New Sequim police chief has controversial past
Sequim finally has its new police chief, a man with a varied law enforcement background who’s been in the headlines more than a few times because of political turmoil and even accusations of gun play.
Sequim City Manager Bill Elliott announced this week that he had hired Robert Spinks to be the city’s “top cop”, filling the vacancy left open with the resignation of former Chief Ken Burge last fall. Elliott selected Spinks from a group of four finalists for the job, and praises his experience and his approach.
Elliott should know. He worked with Spinks when he was city manager in Milton-Freewater, Oregon and Spinks was police chief. But the pair’s tenure there ended in tremendous controversy and upheaval, according to most press accounts after a political struggle erupted for control of the city council.
The Eastern Oregonian had reported at the time that Spinks was placed on “non-disciplinary administrative leave” when he resigned the chief’s job in Milton-Freewater at the end of a bitter dispute with some members of the city council. The paper reported that he had been accused of pressing his officers to campaign for specific candidates for city council. Then, he resigned in 2001, blasting the council for terminating Elliot as a result of all the fighting in the previous months.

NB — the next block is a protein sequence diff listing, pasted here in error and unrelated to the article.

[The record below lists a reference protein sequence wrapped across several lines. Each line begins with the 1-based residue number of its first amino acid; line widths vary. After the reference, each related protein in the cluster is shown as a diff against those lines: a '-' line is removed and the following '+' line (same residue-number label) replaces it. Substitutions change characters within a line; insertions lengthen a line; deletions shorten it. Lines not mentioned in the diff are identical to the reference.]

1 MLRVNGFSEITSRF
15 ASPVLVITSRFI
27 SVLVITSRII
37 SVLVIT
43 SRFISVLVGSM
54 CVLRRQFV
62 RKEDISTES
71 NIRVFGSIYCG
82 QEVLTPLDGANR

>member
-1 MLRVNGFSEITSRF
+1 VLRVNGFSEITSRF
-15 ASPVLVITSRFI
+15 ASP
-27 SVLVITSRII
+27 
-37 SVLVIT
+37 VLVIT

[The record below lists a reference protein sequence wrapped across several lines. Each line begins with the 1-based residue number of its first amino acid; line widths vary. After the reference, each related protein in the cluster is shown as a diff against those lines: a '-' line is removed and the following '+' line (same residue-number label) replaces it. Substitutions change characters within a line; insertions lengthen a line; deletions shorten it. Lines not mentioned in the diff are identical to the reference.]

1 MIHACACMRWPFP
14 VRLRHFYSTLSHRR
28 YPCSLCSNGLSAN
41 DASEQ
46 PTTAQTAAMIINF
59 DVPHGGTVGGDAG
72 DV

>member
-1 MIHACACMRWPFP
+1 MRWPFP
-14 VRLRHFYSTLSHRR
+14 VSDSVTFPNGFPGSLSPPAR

Spinks left to take a job as Undersheriff in Benton County. But according to articles in the Corvallis Gazette-Times, he resigned that post in September 2001 after allegations that he had misused his weapon. The Gazette-Times said he had been accused of pulling his gun and pointing it at a dartboard in a fire station, although the incident was never proven and he denied it took place. At the time he resigned, Spinks said he was quitting because he was having to work “exceeding long hours” in the sheriff’s department there, and said the combination of work, school and family “didn’t work out” for him.
PNN had reported on those incidents back in 2002, when Spinks had applied for the Sequim police chief’s job the first time. Elliott ultimately decided to use consultants to find the new chief and that led to Burge’s hiring later that year.
Spinks has a lot of different law enforcement positions on his resume… working for various departments in Oregon, Washington and California over the past 20 years. He was most recently working as a trial court supervisor in Oregon. Spinks is expected to take his new job here in Sequim in mid-February.
In accordance with Title 17 U.S.C. Section 107, any copyrighted work in this message is distributed under fair use without profit or payment for non-profit research and educational purposes only. [Ref. http://www.law.cornell.edu/uscode/17/107.shtml]